God Has a Word for That
Topic: Biblical Verse: Isaiah 41:14–41:16
February 18, 2015
“Singing with the Exiles: God Has a Word for That”
In worship this past Sunday, the Transfiguration of Our Lord, we were blessed to hear that hauntingly beautiful closing hymn, “Farewell to Alleluia.” Singing this each year has become near and dear to the hearts of many as we prepare for the Lenten season when Alleluia is absent from worship. One of the stanzas of that 11th-century hymn stated:
Alleluia thou resoundest, True Jerusalem and free;
Alleluia, joyful mother, All thy children sing with thee;
But by Babylon’s sad waters Mourning exiles now are we.
“But by Babylon’s sad waters mourning exiles now are we.” What’s it like to be an exile? In thinking about today’s message, I wondered how many of our ESL students would be considered exiles? Words like mass deportation, refugee camps, displacement, separation, post-traumatic stress disorder – all of these things can be part of the exile experience to leave one’s life and home and start over in a new and strange place. In our midweek Lenten worship this year, we will be focusing on a theme entitled “Singing with the Exiles,” based on the prophet Isaiah’s record of the experience of the exiles from Jerusalem and Judea in Babylon found in chapters 40-55 of his book. And not just their experience, but also God’s gracious promise of hope and a future that sustained them. On this Ash Wednesday, as we begin our 40-day Lenten journey, we hear the Word of the Lord from Isaiah 41:14-16 (read text). The message for this day is entitled, “God Has a Word for That.” May the Lord’s rich and abundant blessing rest upon the preaching, the hearing, and the living of his Word for Jesus’ sake.
God’s chosen people were strangers in a strange land; their homeland, city and temple destroyed by the mighty Babylonian war machine in the early years of the sixth century B.C. God’s people were paralyzed, hopeless and unable to move forward. Relocated hundreds of miles to the east, they now lived on the Babylonian plain. And they had serious questions: Is God for real? If yes, how could he allow this to happen? Does he really care for us? These are questions that most exiles will ask themselves; in fact, people who have not been exiles but have undergone pain and suffering often ask these same questions. How does a person make sense of this in order to be whole once again?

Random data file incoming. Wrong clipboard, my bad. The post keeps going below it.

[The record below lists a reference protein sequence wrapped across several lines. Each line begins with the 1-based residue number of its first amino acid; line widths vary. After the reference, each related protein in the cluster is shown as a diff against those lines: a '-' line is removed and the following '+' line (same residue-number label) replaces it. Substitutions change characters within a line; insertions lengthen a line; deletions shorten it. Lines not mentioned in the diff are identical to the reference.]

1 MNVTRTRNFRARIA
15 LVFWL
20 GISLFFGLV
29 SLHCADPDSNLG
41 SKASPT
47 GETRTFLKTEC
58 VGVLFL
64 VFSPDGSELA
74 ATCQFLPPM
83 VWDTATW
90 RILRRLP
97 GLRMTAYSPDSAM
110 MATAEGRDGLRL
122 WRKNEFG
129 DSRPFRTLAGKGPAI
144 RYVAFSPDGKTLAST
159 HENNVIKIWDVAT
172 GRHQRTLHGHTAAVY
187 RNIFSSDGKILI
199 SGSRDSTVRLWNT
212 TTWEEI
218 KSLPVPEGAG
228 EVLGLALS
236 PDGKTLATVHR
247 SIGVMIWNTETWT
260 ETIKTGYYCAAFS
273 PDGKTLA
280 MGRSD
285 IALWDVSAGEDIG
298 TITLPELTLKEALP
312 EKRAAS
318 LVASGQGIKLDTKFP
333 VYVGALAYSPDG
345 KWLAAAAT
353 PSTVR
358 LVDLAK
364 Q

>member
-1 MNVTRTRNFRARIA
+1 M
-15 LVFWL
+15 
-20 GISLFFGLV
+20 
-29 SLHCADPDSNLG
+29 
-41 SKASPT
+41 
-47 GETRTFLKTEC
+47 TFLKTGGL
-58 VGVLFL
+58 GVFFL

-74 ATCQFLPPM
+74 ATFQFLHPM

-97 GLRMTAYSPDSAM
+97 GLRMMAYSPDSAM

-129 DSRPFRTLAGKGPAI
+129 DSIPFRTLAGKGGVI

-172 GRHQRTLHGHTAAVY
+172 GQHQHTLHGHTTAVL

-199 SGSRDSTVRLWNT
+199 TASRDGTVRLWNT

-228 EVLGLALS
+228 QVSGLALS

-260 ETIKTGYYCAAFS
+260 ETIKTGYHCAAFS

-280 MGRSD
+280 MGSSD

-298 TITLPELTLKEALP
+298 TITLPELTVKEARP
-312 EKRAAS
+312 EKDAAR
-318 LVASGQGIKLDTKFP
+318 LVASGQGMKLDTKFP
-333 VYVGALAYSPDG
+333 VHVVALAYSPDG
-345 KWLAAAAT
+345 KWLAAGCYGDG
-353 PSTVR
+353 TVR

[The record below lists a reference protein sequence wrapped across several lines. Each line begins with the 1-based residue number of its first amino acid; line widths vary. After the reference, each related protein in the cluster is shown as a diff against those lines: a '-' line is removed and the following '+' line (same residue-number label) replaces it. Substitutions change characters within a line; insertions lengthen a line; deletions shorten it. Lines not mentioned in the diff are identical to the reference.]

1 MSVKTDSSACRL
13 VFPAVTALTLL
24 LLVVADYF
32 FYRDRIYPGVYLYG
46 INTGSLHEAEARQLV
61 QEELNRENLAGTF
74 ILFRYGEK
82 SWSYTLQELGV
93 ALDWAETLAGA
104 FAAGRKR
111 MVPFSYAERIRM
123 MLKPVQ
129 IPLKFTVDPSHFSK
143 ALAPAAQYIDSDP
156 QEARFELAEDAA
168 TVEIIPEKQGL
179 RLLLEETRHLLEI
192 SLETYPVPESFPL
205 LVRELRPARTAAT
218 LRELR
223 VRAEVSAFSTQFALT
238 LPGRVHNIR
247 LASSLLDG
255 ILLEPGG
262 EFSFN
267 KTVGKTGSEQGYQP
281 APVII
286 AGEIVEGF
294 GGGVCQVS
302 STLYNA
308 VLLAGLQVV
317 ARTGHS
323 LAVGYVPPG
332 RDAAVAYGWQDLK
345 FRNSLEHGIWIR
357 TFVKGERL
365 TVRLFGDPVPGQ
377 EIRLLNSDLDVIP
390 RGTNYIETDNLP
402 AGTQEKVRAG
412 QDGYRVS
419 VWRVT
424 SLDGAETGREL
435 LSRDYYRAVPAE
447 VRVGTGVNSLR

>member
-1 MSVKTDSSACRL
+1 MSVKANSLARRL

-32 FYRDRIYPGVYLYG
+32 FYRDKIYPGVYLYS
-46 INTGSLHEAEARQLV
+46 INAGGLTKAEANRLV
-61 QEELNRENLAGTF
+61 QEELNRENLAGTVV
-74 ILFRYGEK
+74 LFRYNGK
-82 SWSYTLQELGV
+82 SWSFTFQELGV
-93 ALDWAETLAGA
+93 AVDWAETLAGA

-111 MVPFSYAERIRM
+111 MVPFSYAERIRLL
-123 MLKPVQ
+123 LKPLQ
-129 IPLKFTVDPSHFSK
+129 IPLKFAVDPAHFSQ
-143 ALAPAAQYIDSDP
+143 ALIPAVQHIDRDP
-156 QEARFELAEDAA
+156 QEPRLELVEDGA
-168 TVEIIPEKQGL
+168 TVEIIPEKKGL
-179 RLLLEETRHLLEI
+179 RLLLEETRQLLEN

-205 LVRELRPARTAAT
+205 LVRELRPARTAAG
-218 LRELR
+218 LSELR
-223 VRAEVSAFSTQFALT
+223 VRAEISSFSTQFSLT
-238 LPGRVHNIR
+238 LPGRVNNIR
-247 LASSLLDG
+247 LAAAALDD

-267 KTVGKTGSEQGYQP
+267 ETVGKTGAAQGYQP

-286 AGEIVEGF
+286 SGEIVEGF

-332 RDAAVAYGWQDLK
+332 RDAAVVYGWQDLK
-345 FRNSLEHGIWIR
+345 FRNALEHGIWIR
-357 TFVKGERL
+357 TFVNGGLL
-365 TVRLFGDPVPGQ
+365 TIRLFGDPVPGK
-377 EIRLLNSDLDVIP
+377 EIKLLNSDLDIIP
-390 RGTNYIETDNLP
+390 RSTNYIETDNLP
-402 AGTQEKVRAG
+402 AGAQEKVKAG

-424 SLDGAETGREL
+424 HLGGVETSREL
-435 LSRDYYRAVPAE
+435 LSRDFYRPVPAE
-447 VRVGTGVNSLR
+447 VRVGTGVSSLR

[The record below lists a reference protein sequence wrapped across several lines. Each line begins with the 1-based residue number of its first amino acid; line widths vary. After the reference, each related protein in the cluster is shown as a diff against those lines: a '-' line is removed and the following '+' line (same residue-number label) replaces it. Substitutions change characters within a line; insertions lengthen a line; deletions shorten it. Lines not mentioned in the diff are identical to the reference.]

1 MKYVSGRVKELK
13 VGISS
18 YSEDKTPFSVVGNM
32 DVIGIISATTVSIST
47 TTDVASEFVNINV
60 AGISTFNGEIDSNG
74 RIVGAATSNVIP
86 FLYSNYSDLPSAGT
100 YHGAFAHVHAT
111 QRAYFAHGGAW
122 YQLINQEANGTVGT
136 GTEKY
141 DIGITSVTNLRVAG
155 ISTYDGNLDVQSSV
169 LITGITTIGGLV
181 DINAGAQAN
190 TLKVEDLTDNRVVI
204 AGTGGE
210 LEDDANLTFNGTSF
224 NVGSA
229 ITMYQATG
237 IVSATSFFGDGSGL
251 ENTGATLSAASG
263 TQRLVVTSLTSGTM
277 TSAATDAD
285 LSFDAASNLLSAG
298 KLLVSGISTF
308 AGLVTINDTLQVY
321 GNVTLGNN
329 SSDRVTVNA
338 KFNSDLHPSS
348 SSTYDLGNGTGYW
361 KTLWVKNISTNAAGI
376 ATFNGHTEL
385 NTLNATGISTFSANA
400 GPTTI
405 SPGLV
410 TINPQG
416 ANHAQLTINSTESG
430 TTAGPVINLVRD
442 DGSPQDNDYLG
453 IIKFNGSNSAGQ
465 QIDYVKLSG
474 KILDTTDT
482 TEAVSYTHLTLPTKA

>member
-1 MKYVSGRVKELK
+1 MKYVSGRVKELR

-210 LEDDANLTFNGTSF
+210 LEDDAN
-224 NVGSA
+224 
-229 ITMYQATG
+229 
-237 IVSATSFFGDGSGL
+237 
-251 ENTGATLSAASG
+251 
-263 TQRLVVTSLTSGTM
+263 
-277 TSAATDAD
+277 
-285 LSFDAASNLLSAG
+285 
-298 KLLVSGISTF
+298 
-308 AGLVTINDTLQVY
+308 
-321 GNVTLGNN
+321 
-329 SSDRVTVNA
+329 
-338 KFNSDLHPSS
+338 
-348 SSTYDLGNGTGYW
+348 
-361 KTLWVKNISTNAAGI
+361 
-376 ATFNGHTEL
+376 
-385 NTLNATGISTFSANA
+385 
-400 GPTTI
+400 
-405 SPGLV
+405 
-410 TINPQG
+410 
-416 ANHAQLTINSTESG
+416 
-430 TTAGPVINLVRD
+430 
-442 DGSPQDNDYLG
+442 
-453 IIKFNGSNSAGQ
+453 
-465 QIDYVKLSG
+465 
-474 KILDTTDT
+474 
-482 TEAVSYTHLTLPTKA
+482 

Here in Isaiah 41, God calls the exiled community in Babylon a worm (41:14) – not a very complimentary term. But He who is our Redeemer, the Holy One of Israel, transforms worms into mountain movers (41:15). And there is a word for that – grace!
First off, nobody aspires to be a worm – a worm wannabe. Ever hear of a sports team by that name? How about the Washington Worms? I don’t think so. But that is what God calls his chosen people here. Hadn’t they been through enough already? Buried under the boot of Babylon, here in Isaiah 40-55 the exiles are called weak and weary, bruised reeds and smoldering wicks, deaf and blind, a stubborn rebel from birth. In short, God has a word for that: worm. But what about us today? Are we weak and weary in following the Lord and living as his chosen people today? Are we deaf and blind to God’s will and purpose for our lives today? Are we that stubborn rebel who refuses to take correction from our heavenly Father, choosing instead that “my will be done?” Are we more worm than we thought? The answer is a resounding yes! And that is why the Lenten season is so important. It is a prime opportunity for us to see ourselves for what we really are, confess our sins – the evil we have done and the good we have failed to do, and “return to the Lord your God, for he is gracious and merciful, slow to anger, and abounding in steadfast love” (Joel 2:13). Only worms who are buried in the ground, surrounded by dirt, can cry out for resurrection and new life!